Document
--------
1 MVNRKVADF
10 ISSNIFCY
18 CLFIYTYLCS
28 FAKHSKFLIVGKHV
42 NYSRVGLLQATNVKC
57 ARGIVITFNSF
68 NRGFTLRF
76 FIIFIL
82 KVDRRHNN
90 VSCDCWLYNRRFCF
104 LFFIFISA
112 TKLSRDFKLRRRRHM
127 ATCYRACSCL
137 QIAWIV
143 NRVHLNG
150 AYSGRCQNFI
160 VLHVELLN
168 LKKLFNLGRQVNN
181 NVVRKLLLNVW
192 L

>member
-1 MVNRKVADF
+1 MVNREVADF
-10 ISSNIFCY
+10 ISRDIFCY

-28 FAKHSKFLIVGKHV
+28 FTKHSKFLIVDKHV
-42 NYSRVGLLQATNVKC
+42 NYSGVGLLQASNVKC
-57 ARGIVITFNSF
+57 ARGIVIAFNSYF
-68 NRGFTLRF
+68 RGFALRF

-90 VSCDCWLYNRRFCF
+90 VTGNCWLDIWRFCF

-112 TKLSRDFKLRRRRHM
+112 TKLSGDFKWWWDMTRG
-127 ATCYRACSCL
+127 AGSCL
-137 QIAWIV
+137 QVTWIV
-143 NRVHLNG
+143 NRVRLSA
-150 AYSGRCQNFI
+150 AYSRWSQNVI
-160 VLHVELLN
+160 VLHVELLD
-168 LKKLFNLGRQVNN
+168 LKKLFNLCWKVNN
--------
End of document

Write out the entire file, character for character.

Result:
1 MVNRKVADF
10 ISSNIFCY
18 CLFIYTYLCS
28 FAKHSKFLIVGKHV
42 NYSRVGLLQATNVKC
57 ARGIVITFNSF
68 NRGFTLRF
76 FIIFIL
82 KVDRRHNN
90 VSCDCWLYNRRFCF
104 LFFIFISA
112 TKLSRDFKLRRRRHM
127 ATCYRACSCL
137 QIAWIV
143 NRVHLNG
150 AYSGRCQNFI
160 VLHVELLN
168 LKKLFNLGRQVNN
181 NVVRKLLLNVW
192 L

>member
-1 MVNRKVADF
+1 MVNREVADF
-10 ISSNIFCY
+10 ISRDIFCY

-28 FAKHSKFLIVGKHV
+28 FTKHSKFLIVDKHV
-42 NYSRVGLLQATNVKC
+42 NYSGVGLLQASNVKC
-57 ARGIVITFNSF
+57 ARGIVIAFNSYF
-68 NRGFTLRF
+68 RGFALRF

-90 VSCDCWLYNRRFCF
+90 VTGNCWLDIWRFCF

-112 TKLSRDFKLRRRRHM
+112 TKLSGDFKWWWDMTRG
-127 ATCYRACSCL
+127 AGSCL
-137 QIAWIV
+137 QVTWIV
-143 NRVHLNG
+143 NRVRLSA
-150 AYSGRCQNFI
+150 AYSRWSQNVI
-160 VLHVELLN
+160 VLHVELLD
-168 LKKLFNLGRQVNN
+168 LKKLFNLCWKVNN